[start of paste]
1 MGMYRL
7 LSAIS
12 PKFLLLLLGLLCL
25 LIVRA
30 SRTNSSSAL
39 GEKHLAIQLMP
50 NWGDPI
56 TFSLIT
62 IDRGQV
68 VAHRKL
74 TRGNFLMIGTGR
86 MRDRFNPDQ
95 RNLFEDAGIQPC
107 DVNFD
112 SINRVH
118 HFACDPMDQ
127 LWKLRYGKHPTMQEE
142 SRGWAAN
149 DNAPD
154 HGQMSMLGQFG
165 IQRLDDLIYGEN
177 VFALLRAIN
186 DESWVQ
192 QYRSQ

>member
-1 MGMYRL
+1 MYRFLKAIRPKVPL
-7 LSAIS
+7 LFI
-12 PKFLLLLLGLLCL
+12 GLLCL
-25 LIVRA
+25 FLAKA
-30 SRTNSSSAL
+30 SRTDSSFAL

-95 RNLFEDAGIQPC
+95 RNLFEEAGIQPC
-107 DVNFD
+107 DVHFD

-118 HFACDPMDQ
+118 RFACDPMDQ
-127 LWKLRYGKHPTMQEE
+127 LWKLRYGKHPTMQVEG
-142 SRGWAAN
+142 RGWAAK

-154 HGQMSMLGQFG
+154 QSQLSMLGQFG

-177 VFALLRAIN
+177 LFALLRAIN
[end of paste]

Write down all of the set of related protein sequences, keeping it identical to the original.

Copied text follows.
1 MGMYRL
7 LSAIS
12 PKFLLLLLGLLCL
25 LIVRA
30 SRTNSSSAL
39 GEKHLAIQLMP
50 NWGDPI
56 TFSLIT
62 IDRGQV
68 VAHRKL
74 TRGNFLMIGTGR
86 MRDRFNPDQ
95 RNLFEDAGIQPC
107 DVNFD
112 SINRVH
118 HFACDPMDQ
127 LWKLRYGKHPTMQEE
142 SRGWAAN
149 DNAPD
154 HGQMSMLGQFG
165 IQRLDDLIYGEN
177 VFALLRAIN
186 DESWVQ
192 QYRSQ

>member
-1 MGMYRL
+1 MYRFLKAIRPKVPL
-7 LSAIS
+7 LFI
-12 PKFLLLLLGLLCL
+12 GLLCL
-25 LIVRA
+25 FLAKA
-30 SRTNSSSAL
+30 SRTDSSFAL

-95 RNLFEDAGIQPC
+95 RNLFEEAGIQPC
-107 DVNFD
+107 DVHFD

-118 HFACDPMDQ
+118 RFACDPMDQ
-127 LWKLRYGKHPTMQEE
+127 LWKLRYGKHPTMQVEG
-142 SRGWAAN
+142 RGWAAK

-154 HGQMSMLGQFG
+154 QSQLSMLGQFG

-177 VFALLRAIN
+177 LFALLRAIN